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Symbolic Logic Homework Questions

  1. Oct 12, 2011 #1
    Hi! I was kind of struggling with a couple of the problems on my symbolic logic homework, and any help/hints/etc. would be very much appreciated!

    The same symbolizations are used as in Klenk's "Understanding Symbolic Logic" book:

    • = dot, meaning "and", as in p • q
    v = wedge, meaning "either/or", as in p v q
    ≡ = triple bar, meaning "if and only if", as in p ≡ q
    ~ = tilde, meaning "not", as in ~p
    ⊃ = horseshoe, meaning "if ___, then ___", as in p ⊃ q
    The inference rules (rules that must apply to an entire line in any proof created) we've learned so far are Modus Ponens, Modus Tollens, Hypothetical Syllogism, Simplification, Conjunction, Dilemma, Disjunctive Syllogism, and Addition. The replacement rules (rules that may apply to only part of a line in any proof created) we've learned are Double Negation, Duplication, Commutation, Association, Contrapostion, DeMorgan's, Biconditional Exchange, Conditional Exchange, Distribution, and Exportation. A summary of the rules is given here: http://www.yuksel.org/e/philosophy/logic/19rules.htm [Broken]

    The first problem I was having issues with presents this premise and conclusion (the Pr. indicating that I justify making that line by it being a premise of the given problem, with the conclusion following the slash):

    1. (A ⊃ C) Pr. / ((A • B) ⊃ C)

    Since I was told that working backward is a good tactic, I started with the conclusion and noted that, by the exportation rule, it is equivalent to ((A ⊃ (B ⊃ C)). Because B must be added on by the rule of addition, I must be able to prove that either A or C, or maybe ~A/~C is true. I tried using contraposition to get ((A ⊃ (~C ⊃ ~B)), then changing to ((A • ~C) ⊃ ~B), but I'm not sure how to use Modus Tollens and get (A • ~C) by itself since that would require getting ~~B, which can't happen as far as I know without getting one of the other variables anyway. So I'm stuck in a bit of a vicious cycle.

    Another problem that's giving me issues is:

    1. (A ⊃ ~A) Pr. / ~A

    I thought using conditional exchange would be good here, since you could start from the premise and get (~A v ~~A) or get the same by working backward from the conclusion using Conditional Exchange, and this would be equivalent to (~A v A) due to Double Negation. From there I tried DeMorgan's and got ~(A • ~A), but it's sort of "trapped" within the tilde even though I know replacement rules can still apply to any individual part (for example, I could still change it to ~(~~A • ~A) by Double Negation). Basically, I need to get A/~A by itself and somehow that should work out a proof that contradicts itself.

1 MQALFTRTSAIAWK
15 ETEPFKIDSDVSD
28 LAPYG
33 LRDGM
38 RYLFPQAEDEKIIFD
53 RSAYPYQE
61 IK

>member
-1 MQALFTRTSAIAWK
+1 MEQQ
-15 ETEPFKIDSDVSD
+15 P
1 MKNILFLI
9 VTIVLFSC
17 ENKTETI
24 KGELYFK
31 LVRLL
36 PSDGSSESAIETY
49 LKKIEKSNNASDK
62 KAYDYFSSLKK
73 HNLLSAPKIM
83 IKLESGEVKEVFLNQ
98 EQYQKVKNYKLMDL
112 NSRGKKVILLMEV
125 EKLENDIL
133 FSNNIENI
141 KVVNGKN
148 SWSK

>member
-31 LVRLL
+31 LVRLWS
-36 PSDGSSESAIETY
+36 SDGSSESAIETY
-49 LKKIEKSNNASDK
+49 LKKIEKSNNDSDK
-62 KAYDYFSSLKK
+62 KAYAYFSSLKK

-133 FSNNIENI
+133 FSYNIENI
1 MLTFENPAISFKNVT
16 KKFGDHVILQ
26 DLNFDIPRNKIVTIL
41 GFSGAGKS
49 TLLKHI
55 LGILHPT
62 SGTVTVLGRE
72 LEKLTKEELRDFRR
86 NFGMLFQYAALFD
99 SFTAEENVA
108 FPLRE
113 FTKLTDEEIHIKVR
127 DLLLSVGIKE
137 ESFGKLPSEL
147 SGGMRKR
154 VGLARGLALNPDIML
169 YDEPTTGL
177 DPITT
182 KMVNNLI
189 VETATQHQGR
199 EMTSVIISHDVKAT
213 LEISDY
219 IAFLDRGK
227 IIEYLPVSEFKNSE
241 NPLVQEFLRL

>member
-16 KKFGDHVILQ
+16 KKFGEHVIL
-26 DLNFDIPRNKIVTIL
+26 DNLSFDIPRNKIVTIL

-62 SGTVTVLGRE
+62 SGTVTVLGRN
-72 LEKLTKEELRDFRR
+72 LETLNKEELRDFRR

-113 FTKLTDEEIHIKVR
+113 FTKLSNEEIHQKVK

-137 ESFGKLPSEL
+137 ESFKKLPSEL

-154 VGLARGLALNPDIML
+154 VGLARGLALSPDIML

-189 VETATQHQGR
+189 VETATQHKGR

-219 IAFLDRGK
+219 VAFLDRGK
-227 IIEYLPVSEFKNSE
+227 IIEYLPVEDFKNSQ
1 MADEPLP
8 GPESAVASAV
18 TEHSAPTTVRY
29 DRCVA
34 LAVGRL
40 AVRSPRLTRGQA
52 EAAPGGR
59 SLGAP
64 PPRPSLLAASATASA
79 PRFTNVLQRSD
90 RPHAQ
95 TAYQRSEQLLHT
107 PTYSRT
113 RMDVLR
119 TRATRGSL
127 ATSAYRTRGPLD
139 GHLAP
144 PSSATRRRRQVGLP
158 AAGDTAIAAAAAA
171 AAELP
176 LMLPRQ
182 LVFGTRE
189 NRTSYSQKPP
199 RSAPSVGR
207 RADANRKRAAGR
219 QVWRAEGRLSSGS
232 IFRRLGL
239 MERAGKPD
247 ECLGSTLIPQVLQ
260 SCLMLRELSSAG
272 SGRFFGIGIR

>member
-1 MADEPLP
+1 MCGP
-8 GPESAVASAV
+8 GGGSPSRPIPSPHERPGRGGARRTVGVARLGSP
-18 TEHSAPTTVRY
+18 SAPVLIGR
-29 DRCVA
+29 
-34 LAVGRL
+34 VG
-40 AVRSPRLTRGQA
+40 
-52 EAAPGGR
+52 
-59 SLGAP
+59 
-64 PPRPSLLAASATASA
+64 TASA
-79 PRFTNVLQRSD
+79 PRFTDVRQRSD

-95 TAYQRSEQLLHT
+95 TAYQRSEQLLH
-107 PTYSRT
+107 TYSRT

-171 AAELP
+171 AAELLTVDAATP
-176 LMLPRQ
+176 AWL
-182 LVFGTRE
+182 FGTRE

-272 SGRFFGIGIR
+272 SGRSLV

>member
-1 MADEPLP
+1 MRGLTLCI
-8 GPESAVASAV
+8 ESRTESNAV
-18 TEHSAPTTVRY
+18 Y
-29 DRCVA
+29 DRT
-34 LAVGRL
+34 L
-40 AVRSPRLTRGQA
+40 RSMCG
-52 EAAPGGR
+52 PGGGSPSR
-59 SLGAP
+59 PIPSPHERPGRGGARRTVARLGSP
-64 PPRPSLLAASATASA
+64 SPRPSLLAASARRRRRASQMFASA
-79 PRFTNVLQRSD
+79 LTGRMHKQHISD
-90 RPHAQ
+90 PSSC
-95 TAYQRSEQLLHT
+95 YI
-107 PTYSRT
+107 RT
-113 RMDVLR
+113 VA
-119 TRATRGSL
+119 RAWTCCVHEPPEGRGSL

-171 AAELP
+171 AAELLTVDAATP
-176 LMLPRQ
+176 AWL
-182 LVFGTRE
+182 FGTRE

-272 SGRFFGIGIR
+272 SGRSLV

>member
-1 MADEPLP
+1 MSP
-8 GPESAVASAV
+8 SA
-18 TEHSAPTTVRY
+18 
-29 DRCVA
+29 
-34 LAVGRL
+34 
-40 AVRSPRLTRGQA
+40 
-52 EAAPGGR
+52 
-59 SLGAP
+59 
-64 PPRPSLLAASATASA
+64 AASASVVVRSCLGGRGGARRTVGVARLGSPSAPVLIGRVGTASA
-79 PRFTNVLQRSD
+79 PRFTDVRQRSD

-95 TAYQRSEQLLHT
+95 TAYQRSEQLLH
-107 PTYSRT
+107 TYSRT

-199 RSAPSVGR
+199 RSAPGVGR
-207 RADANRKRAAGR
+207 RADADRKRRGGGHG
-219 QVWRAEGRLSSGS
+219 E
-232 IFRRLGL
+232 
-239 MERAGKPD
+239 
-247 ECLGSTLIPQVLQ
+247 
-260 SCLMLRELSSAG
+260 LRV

One other thing, if I may; I completed this problem but am not sure if I'm misusing Conditional Exchange, and if I knew it could maybe help on the previous problem:

    1. A Pr. / ~(A ⊃ ~B)
    2. B Pr.
    3. ~~A DN 1
    4. ~~B DN 2
    5. ~~A • ~~B Conj. 1, 2
    6. ~(~A v ~B) DeM 5
    7. B v ~A Add. 2
    8. ~B DS 3, 7
    7. ~(A ⊃ ~B) CE 6

    Since Conditional Exchange allows going from (~p v q) to (p ⊃ q), I know usually ~(~A v ~B) would not translate into the conditional because the substitution doesn't fit the form without assuming that ~B stands for q while A substitutes for p. Is this fine as long as ~B has been proven?

    Again, thanks so much in advance and sorry for making my first post a homework-related one. Symbolic logic is definitely not my strong suit!

    EDIT: Sorry about the spacing issue on the proofs, for some reason I can't put more than one space between the line and the justification.
    Last edited by a moderator: May 5, 2017
  2. jcsd
  3. Oct 13, 2011 #2
    It's a two-liner proof in my head. You need a "distributive" law of • over ⊃. That's about it.

    It's just a lot of hard work getting the rules right in your head, like your first arithmetic courses. I am not gonna comment on it too much, you need to rely on the didactical skills of your professors and your own skills here. Not a lot to do except for work your way through all of the exercises.

    (The "distributive" law you need should be obvious to you, probably is a side lemma, and probably can be proven by rewriting ⊃ to another form.)
    Last edited by a moderator: Oct 13, 2011
  4. Oct 13, 2011 #3


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    Staff: Mentor

    Please post this in the proper homework section.
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